CAUSE OR EFFECT? It can be hard to tell, but when grant dollars and government spending are involved, it's worth figuring out.
For example, self-esteem - how much one likes and respects oneself - has been hailed as an avenue to fix most problems social and psychological. In more than 2,000 studies, people who report they have high self-esteem seem to be more successful, healthier, better behaved and better decision-makers and marriage partners. Based on this evidence, a lot of money, time and effort have been invested in working to boost low self-esteem, in public schools, after-school programs and elsewhere.
But the evidence may be flawed.
Only 200 or so of those studies use any objective measures - such as not only asking test subjects if they consider themselves smart or handsome but also checking their test scores and others' opinions of their looks, according to a review by scientists commissioned by the National Institutes of Health and the Humanities Research Council of Canada. All the studies suffer from a core problem: They assume a test subject expresses a positive view of herself because she has high self-esteem. But she could simply be giving the answer she thinks the tester wants. Or she could be a narcissist. Or she could be trying to be sarcastic, and really mean she holds herself in low regard. If a person reports low self-esteem, is it because he hates himself, he's depressed, his family taught him never to brag - or something else?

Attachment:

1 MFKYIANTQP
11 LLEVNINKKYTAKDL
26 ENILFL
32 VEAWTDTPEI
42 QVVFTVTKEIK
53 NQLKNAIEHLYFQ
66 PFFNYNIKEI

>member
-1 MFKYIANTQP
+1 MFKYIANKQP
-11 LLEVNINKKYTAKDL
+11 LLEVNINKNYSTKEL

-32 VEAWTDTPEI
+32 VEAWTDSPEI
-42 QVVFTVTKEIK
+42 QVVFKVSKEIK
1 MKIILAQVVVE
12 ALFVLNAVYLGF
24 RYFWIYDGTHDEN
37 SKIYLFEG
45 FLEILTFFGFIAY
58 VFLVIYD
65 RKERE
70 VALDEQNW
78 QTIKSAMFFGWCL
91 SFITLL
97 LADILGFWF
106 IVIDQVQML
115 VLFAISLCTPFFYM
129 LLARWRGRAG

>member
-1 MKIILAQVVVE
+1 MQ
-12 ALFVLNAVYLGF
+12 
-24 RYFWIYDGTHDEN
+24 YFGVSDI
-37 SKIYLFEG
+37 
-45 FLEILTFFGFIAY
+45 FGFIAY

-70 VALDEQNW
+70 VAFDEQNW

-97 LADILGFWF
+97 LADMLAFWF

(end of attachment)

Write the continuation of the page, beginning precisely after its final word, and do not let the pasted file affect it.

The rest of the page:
The reviewers did confirm that higher self-esteem is a benefit in two ways - it feels good and people with such confidence show more initiative. But they also found well-made studies that showed that self-esteem doesn't necessarily result in better school grades, better job performance or better social success. It will not stop people from becoming bullies, cheating on tests or experimenting with drugs and sex. Other studies suggest it may foster reckless behavior, as kids with higher self-esteem seem more willing to try new things.
Thus, it appears that what once was considered the cure is actually only a symptom, and artificially boosting it - praising all children equally until they get confused about the goal - may cause more harm than good.
More research is needed, as scientists are always so careful to say, but shutting off the federal and state money spigot for such programs looks like a good idea.
There's plenty good about feeling good, about having pride and self-respect. But these are not so much the result of high self-esteem as of self-control and self-discipline, reliable studies show. Old-fashioned words with easier definitions, and clearer results.